A Behavioural Finance Q&A - Morphic Asset Management


Here are three important questions Chad Slater answers to help you better understand the world of behavioural finance and how investors can utilise its lessons.


1. What’s the most powerful lesson to take from the study of behavioural economics, and how can everyday investors apply it to their processes?

To paraphrase from an excellent mind management book, The Chimp Paradox: “to control your inner chimp, you first have to understand him/her”. In reality, this means understanding that your brain makes decisions that are not always in your best interest and the best way to manage your mind is to set rules around certain behaviours to minimize your inner chimp controlling you (you can’t ever rid yourself of your inner chimp).

An example is to set buy/sell rules in advance (loss aversion and diminished sensitivity to gains and losses), knowing that you are likely to be scared/ euphoric if the price falls/rises and your chimp will be running on adrenalin controlling you. A second example could be to understand your “nearness bias” – whereby you tend to rely more heavily on data or anecdotes you can recall. Write an alternate thesis down and test that.


2. How does Morphic use the principles of behavioural economics in its investment process?

Our firm is, and always has been, a heavy user of the principles of behavioural economics. I attended a university that focused on heterodox economics, rather than the model of the perfectly rational human taught at “neoclassical economics” (Chicago schools) which behavioural economics repudiated to some degree. As a result, I built a process to incorporate these principles, so part of me is gratified (vindicated?) seeing first Kahneman & Tversky and now Thaler recognised for their contributions.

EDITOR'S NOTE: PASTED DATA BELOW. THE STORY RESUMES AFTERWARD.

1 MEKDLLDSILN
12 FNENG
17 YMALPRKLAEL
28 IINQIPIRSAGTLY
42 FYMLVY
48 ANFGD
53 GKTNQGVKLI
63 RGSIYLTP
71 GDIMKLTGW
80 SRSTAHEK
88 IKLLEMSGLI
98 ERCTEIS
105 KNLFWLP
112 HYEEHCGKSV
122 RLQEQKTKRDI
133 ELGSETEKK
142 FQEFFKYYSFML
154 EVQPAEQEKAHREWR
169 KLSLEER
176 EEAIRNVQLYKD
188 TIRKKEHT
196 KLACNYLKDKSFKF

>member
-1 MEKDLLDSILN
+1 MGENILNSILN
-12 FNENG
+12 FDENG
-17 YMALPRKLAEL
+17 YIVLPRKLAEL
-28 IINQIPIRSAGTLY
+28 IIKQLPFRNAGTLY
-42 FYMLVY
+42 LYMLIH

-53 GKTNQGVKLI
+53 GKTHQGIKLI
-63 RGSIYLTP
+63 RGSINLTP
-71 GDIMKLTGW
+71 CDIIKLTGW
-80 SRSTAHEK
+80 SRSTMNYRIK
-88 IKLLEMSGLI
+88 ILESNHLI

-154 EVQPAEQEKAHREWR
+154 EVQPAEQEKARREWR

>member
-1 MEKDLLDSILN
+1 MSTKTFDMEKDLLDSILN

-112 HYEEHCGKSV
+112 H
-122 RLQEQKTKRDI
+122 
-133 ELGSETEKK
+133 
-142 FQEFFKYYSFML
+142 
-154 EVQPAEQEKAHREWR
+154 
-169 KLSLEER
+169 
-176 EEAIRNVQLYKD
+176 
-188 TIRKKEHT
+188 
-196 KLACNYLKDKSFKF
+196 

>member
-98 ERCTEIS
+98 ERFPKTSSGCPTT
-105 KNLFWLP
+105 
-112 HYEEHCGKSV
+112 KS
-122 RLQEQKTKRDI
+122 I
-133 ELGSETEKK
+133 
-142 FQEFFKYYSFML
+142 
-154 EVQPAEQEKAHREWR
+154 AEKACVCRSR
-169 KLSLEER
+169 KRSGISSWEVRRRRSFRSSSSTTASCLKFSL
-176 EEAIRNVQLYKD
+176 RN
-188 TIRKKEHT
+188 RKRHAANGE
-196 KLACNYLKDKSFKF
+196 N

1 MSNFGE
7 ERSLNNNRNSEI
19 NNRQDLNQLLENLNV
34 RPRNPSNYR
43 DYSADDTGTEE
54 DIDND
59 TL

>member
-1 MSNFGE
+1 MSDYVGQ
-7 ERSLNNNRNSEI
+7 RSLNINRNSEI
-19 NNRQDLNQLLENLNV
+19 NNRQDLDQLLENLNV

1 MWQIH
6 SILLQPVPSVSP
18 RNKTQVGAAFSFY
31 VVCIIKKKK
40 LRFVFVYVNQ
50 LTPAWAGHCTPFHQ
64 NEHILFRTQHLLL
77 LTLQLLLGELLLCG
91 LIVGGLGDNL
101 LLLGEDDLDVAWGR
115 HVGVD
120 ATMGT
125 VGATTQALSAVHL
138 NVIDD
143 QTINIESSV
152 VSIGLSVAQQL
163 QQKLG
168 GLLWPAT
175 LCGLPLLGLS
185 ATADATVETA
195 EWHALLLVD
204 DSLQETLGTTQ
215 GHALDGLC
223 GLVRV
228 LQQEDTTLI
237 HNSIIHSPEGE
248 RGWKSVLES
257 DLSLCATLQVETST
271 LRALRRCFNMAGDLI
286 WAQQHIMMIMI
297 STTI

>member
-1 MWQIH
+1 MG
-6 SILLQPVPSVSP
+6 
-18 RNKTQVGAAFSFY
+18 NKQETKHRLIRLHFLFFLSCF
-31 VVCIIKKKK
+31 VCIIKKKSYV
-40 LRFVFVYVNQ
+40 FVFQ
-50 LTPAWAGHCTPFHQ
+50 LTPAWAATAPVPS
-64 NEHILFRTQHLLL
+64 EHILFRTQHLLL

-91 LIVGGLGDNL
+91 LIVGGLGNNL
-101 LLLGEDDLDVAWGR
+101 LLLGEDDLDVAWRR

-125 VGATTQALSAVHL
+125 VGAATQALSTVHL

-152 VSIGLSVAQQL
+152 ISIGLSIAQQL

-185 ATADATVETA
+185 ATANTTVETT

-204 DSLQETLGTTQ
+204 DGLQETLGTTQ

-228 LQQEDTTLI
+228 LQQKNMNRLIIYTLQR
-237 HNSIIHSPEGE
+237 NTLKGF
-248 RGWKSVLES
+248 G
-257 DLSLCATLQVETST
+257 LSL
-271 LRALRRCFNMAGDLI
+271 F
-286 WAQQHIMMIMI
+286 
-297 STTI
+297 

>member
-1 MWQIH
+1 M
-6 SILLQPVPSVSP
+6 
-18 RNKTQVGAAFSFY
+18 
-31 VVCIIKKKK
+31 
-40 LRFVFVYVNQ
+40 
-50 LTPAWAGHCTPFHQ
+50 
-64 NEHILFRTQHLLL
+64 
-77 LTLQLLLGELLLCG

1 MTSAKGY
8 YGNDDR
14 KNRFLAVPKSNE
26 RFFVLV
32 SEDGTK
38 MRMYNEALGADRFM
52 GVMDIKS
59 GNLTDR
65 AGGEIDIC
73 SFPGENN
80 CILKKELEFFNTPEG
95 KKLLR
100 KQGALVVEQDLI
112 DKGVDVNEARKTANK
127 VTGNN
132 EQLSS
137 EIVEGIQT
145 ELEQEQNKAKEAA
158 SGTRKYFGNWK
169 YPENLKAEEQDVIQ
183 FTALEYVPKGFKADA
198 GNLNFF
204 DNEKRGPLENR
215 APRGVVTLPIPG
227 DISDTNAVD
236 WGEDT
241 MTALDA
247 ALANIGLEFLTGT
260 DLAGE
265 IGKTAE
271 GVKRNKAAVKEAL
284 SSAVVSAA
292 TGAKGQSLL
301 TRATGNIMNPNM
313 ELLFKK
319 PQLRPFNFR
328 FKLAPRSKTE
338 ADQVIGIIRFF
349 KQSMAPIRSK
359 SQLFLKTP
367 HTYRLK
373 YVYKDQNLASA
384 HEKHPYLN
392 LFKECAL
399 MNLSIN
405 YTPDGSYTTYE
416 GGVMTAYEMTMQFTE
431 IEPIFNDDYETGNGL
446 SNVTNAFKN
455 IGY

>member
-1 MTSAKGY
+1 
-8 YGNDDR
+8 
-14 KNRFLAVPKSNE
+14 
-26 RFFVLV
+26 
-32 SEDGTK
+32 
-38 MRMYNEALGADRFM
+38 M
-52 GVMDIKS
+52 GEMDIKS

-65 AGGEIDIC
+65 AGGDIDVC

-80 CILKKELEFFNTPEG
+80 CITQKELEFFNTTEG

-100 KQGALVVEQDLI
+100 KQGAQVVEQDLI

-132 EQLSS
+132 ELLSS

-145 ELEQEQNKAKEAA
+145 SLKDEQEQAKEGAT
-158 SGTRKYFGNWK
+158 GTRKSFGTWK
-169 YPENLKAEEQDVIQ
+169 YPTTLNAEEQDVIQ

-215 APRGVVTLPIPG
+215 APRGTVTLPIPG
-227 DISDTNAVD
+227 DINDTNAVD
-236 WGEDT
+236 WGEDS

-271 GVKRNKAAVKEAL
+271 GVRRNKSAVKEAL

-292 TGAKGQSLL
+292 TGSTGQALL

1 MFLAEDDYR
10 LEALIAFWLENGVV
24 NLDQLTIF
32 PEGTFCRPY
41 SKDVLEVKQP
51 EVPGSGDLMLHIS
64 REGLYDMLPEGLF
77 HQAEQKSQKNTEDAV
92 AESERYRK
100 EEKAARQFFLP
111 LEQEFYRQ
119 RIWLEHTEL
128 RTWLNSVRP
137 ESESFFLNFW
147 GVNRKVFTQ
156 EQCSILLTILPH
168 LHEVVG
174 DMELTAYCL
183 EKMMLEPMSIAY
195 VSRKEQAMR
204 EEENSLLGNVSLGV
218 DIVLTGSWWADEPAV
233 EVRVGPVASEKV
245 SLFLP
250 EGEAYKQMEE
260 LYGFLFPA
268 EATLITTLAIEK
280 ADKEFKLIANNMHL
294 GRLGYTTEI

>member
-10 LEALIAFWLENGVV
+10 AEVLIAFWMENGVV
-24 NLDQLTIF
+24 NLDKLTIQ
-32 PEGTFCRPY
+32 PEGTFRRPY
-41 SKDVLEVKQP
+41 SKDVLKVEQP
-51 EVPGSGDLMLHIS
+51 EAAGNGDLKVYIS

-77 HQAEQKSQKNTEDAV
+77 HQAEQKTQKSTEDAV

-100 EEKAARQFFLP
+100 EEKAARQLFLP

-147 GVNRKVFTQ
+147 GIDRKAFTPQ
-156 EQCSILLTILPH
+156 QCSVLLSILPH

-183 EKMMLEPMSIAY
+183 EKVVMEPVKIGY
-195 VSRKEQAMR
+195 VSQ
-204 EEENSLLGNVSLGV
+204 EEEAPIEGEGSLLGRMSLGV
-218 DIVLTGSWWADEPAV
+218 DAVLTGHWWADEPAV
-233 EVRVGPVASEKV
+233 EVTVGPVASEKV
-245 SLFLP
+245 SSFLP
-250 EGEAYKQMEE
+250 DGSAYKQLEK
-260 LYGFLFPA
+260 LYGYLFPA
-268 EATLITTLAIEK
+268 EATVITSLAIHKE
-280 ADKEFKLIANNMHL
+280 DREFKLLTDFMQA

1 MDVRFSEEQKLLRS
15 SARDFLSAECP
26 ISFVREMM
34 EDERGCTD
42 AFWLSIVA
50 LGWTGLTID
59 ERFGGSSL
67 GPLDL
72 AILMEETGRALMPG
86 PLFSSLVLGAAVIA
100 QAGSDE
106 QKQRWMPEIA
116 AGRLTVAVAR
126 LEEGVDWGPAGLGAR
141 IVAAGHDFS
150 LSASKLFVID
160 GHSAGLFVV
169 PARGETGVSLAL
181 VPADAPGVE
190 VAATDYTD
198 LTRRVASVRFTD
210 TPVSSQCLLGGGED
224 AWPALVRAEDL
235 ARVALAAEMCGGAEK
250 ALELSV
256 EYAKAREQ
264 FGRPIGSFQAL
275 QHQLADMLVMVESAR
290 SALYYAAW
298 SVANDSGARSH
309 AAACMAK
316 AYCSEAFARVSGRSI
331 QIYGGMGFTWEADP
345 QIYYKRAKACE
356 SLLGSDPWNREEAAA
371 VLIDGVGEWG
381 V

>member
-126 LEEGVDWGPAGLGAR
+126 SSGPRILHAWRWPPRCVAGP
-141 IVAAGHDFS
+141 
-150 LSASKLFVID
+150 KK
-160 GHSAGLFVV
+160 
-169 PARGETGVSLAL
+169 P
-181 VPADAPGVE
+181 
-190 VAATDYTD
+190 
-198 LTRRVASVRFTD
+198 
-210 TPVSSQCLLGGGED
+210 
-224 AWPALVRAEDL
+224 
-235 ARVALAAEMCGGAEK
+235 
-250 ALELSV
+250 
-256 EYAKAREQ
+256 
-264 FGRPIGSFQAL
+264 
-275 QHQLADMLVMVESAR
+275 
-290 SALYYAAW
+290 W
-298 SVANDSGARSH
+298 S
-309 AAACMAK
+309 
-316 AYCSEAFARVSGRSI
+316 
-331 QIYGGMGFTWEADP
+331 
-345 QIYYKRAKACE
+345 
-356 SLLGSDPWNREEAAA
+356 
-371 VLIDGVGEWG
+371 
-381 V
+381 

The most obvious implementation is that of stop-loss rules across the firm. This is to stop loss aversion turning into “gamblers ruin”.

A lesser obvious one is “do you really need more information?”. Studies have shown that confidence levels rise the more work that is done on a stock, as supporting evidence is found, but success levels plateau and then fall (Figure 1). Perversely, some level of uncertainty about not knowing the answer actually makes the analyst better!


Figure 1 – The confidence level seems to increase faster than the accuracy when we are given more information



Source: Psychology of Intelligence Analysis, Centre for the Study of Intelligence

3. Can you share a current example where markets have ‘anchored’ to old information to create a significant mispricing?

I think the biggest anchoring to old information that’s taken place and which is having the largest effect: Central Banks are using mental models of inflation that are 20 years old and don’t work – and haven’t worked for many years!

These central bankers nearly uniformly attended the aforementioned “neoclassical schools” (Yellen’s thesis was “Employment, Output and Capital Accumulation in an Open Economy: A Disequilibrium Approach”) where credit doesn’t matter in their inflation models. In their quest to target something that is largely beyond their control – the US or Australian CPI is driven by automation and globalization – to fight the memories of inflation from their youth, they have created one of the largest credit bubbles the world has ever seen.


You can read the original Q&A here.

1 thought on “A Behavioural Finance Q&A

  1. Two books I recommend to better understand behavioral economics are “predictably irrational” by Daniel Ariely and “thinking fast and slow” by Daniel Kahneman. Having read both these books I feel I have become a better investor. “Misbehaving” by Richard Thaler is a nice history of behavioral economics.

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